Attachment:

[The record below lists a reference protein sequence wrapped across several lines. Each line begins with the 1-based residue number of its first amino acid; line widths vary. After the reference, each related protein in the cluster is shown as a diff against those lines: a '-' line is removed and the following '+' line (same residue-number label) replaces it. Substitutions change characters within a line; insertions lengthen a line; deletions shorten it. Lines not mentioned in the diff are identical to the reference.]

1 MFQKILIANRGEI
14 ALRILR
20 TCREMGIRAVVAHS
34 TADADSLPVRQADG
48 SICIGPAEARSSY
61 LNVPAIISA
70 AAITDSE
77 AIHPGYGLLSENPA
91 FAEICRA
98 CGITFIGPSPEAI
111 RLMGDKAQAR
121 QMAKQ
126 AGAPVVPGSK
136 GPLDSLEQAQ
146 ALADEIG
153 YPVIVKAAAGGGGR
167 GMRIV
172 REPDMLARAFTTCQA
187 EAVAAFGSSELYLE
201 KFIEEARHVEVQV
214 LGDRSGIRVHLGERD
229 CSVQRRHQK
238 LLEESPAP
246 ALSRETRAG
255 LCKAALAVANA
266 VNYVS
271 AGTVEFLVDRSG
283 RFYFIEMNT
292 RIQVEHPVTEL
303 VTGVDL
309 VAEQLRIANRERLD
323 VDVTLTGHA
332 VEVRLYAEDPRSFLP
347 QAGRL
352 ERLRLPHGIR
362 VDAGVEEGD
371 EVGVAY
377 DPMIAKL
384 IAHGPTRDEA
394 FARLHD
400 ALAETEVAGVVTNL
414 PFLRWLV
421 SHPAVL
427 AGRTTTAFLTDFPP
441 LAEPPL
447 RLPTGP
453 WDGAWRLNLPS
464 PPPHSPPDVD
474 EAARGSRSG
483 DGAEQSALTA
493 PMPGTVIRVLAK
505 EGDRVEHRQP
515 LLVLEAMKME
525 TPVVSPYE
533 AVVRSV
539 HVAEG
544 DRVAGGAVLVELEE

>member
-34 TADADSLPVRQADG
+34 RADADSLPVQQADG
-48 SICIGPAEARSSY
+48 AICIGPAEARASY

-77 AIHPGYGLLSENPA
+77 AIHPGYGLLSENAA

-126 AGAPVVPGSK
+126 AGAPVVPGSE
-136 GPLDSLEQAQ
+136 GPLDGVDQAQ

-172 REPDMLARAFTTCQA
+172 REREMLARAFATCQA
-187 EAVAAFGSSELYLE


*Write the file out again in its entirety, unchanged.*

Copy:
[The record below lists a reference protein sequence wrapped across several lines. Each line begins with the 1-based residue number of its first amino acid; line widths vary. After the reference, each related protein in the cluster is shown as a diff against those lines: a '-' line is removed and the following '+' line (same residue-number label) replaces it. Substitutions change characters within a line; insertions lengthen a line; deletions shorten it. Lines not mentioned in the diff are identical to the reference.]

1 MFQKILIANRGEI
14 ALRILR
20 TCREMGIRAVVAHS
34 TADADSLPVRQADG
48 SICIGPAEARSSY
61 LNVPAIISA
70 AAITDSE
77 AIHPGYGLLSENPA
91 FAEICRA
98 CGITFIGPSPEAI
111 RLMGDKAQAR
121 QMAKQ
126 AGAPVVPGSK
136 GPLDSLEQAQ
146 ALADEIG
153 YPVIVKAAAGGGGR
167 GMRIV
172 REPDMLARAFTTCQA
187 EAVAAFGSSELYLE
201 KFIEEARHVEVQV
214 LGDRSGIRVHLGERD
229 CSVQRRHQK
238 LLEESPAP
246 ALSRETRAG
255 LCKAALAVANA
266 VNYVS
271 AGTVEFLVDRSG
283 RFYFIEMNT
292 RIQVEHPVTEL
303 VTGVDL
309 VAEQLRIANRERLD
323 VDVTLTGHA
332 VEVRLYAEDPRSFLP
347 QAGRL
352 ERLRLPHGIR
362 VDAGVEEGD
371 EVGVAY
377 DPMIAKL
384 IAHGPTRDEA
394 FARLHD
400 ALAETEVAGVVTNL
414 PFLRWLV
421 SHPAVL
427 AGRTTTAFLTDFPP
441 LAEPPL
447 RLPTGP
453 WDGAWRLNLPS
464 PPPHSPPDVD
474 EAARGSRSG
483 DGAEQSALTA
493 PMPGTVIRVLAK
505 EGDRVEHRQP
515 LLVLEAMKME
525 TPVVSPYE
533 AVVRSV
539 HVAEG
544 DRVAGGAVLVELEE

>member
-34 TADADSLPVRQADG
+34 RADADSLPVQQADG
-48 SICIGPAEARSSY
+48 AICIGPAEARASY

-77 AIHPGYGLLSENPA
+77 AIHPGYGLLSENAA

-126 AGAPVVPGSK
+126 AGAPVVPGSE
-136 GPLDSLEQAQ
+136 GPLDGVDQAQ

-172 REPDMLARAFTTCQA
+172 REREMLARAFATCQA
-187 EAVAAFGSSELYLE